North Carolina hospitals should sign a contract with the state's health plan, state employees urged in a personalized public relations campaign, according to the Winston-Salem Journal.
The campaign concerns a dispute over the State Health Plan's move to lower reimbursement rates for hospitals and providers. The cuts would come as North Carolina Treasurer Dale Folwell aims to move the health plan and its nearly 730,000 members to a government-pricing model instead of a commercial model.
Hospitals and providers that don't sign Mr. Folwell's Clear Pricing Project may become out of network for State Health Plan members beginning Jan. 1. To date, only four of the state's 126 hospitals and 27,000 providers have signed on, according to the report.
In an attempt to garner more support, the State Employees Association of North Carolina launched a public relations campaign on Facebook and pasted statements on its website to persuade more providers to sign on to the Clear Pricing Project.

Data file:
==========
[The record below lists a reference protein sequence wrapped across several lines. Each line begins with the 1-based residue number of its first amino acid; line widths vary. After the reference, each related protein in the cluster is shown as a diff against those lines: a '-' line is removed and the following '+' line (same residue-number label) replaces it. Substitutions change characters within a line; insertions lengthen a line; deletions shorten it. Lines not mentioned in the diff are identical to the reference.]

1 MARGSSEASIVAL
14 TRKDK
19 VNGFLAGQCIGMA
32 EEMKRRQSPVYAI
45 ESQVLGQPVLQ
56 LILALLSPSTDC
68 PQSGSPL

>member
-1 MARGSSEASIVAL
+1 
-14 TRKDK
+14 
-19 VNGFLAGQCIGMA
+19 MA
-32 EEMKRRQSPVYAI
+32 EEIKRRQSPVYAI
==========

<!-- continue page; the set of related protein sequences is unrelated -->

In the Facebook message, SEANC tells healthcare system boards to "do the right thing ... sign the State Health Plan contract," according to the Winston-Salem Journal. It continued: "Are you really going to turn your back on the 130,000 teachers, troopers and civil servants in your community? Tell them we're done paying for overpriced care and our SHP is no longer their piggy bank."
The North Carolina Healthcare Association opposes the Clear Pricing Project. The organization is supporting its own campaign calling on state lawmakers to block Mr. Folwell from following through with his plans. The NCHA told the Winston-Salem Journal the SEANC's public relations campaign goes "a step too far."
"While North Carolina hospitals, health systems and doctors have been locked in a heated debate with the state treasurer about the future of the State Health Plan, none of the parties have taken the attacks to a personal level," the NCHA said in a statement to the Winston-Salem Journal.
In July, an administrator from Greensboro, N.C.-based Cone Health made headlines after firing off an email to the board of the State Health Plan that read, "Burn in hell, you sorry SOBs." The email was in response to the proposed plan.
Read more here.
Editor's note: This article was updated to include more information from the NCHA.
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